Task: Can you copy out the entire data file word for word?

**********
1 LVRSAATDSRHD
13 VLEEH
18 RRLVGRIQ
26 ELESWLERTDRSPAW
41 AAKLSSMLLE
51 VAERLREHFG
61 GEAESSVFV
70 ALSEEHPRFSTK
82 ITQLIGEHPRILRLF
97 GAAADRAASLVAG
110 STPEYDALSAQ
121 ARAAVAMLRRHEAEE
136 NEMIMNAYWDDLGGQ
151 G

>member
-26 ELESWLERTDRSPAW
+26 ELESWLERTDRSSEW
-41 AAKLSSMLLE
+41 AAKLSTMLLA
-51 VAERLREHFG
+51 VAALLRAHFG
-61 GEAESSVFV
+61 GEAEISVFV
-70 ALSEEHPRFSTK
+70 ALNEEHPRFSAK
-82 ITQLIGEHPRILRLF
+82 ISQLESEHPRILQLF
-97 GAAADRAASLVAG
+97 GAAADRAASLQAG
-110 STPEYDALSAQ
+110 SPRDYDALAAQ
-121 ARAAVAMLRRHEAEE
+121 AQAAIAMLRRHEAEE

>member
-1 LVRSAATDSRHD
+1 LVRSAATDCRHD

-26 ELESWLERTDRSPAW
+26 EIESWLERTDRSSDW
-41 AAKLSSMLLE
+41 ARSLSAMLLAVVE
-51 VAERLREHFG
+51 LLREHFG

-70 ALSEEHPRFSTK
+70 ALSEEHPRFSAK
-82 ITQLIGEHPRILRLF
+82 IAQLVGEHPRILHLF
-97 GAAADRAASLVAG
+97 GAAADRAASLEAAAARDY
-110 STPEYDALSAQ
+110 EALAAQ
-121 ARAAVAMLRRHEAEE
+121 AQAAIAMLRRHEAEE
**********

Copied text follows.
1 LVRSAATDSRHD
13 VLEEH
18 RRLVGRIQ
26 ELESWLERTDRSPAW
41 AAKLSSMLLE
51 VAERLREHFG
61 GEAESSVFV
70 ALSEEHPRFSTK
82 ITQLIGEHPRILRLF
97 GAAADRAASLVAG
110 STPEYDALSAQ
121 ARAAVAMLRRHEAEE
136 NEMIMNAYWDDLGGQ
151 G

>member
-26 ELESWLERTDRSPAW
+26 ELESWLERTDRSSEW
-41 AAKLSSMLLE
+41 AAKLSTMLLA
-51 VAERLREHFG
+51 VAALLRAHFG
-61 GEAESSVFV
+61 GEAEISVFV
-70 ALSEEHPRFSTK
+70 ALNEEHPRFSAK
-82 ITQLIGEHPRILRLF
+82 ISQLESEHPRILQLF
-97 GAAADRAASLVAG
+97 GAAADRAASLQAG
-110 STPEYDALSAQ
+110 SPRDYDALAAQ
-121 ARAAVAMLRRHEAEE
+121 AQAAIAMLRRHEAEE

>member
-1 LVRSAATDSRHD
+1 LVRSAATDCRHD

-26 ELESWLERTDRSPAW
+26 EIESWLERTDRSSDW
-41 AAKLSSMLLE
+41 ARSLSAMLLAVVE
-51 VAERLREHFG
+51 LLREHFG

-70 ALSEEHPRFSTK
+70 ALSEEHPRFSAK
-82 ITQLIGEHPRILRLF
+82 IAQLVGEHPRILHLF
-97 GAAADRAASLVAG
+97 GAAADRAASLEAAAARDY
-110 STPEYDALSAQ
+110 EALAAQ
-121 ARAAVAMLRRHEAEE
+121 AQAAIAMLRRHEAEE